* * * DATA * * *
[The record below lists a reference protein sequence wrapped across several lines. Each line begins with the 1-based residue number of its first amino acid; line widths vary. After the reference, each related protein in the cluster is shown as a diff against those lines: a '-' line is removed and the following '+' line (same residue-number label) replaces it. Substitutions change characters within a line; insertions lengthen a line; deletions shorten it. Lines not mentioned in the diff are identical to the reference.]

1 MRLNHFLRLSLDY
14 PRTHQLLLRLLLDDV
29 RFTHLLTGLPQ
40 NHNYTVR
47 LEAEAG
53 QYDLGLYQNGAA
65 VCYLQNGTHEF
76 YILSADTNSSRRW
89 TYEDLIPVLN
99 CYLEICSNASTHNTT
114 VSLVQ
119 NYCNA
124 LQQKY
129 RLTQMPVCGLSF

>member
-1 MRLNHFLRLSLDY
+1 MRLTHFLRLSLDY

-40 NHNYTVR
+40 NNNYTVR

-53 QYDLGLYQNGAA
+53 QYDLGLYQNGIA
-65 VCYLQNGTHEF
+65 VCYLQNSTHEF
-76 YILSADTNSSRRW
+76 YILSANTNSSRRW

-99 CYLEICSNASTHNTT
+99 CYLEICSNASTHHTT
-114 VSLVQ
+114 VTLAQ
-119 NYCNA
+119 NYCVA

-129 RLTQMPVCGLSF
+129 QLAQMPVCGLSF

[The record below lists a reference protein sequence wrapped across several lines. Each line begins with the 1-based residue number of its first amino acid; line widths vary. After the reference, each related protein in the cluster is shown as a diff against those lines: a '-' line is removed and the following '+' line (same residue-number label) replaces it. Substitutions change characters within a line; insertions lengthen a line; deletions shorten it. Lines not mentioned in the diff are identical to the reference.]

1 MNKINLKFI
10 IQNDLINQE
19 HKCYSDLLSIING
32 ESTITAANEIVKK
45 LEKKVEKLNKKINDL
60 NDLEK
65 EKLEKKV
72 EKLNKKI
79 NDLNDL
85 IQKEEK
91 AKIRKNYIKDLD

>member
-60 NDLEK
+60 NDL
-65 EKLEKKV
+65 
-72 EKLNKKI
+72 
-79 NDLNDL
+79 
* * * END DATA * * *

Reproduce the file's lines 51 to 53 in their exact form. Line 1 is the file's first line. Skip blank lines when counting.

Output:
+65 
-72 EKLNKKI
+72 